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Data from: Synchronous effects produce cycles in deer populations and deer-vehicle collisions

Citation

Anderson, Thomas et al. (2021), Data from: Synchronous effects produce cycles in deer populations and deer-vehicle collisions, Dryad, Dataset, https://doi.org/10.5061/dryad.rn8pk0p85

Abstract

Population cycles are fundamentally linked with spatial synchrony, the prevailing paradigm being that populations with cyclic dynamics are easily synchronized. That is, population cycles help give rise to spatial synchrony. Here we demonstrate this process can work in reverse, with synchrony causing population cycles. We show that timescale-specific environmental effects, by synchronizing local population dynamics on certain timescales only, cause major population cycles over large areas in white-tailed deer. An important aspect of the new mechanism is specificity of synchronizing effects to certain timescales, which causes local dynamics to sum across space to a substantial cycle on those timescales. We also demonstrate, to our knowledge for the first time, that synchrony can be transmitted not only from environmental drivers to populations (deer), but also from there to human systems (deer-vehicle collisions). Because synchrony of drivers may be altered by climate change, changes to population cycles may arise via our mechanism.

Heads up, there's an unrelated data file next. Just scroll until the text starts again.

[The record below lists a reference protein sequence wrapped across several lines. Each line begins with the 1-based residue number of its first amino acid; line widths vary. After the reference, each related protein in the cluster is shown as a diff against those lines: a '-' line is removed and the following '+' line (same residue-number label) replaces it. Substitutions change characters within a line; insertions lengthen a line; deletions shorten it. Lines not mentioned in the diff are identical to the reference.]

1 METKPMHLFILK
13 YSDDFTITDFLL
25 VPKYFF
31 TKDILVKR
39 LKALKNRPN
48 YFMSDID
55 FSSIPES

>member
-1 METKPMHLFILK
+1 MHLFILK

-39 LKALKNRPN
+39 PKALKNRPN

Usage Notes

See the included ReadMe.pdf file for information on each comma-delimited (.csv) data file.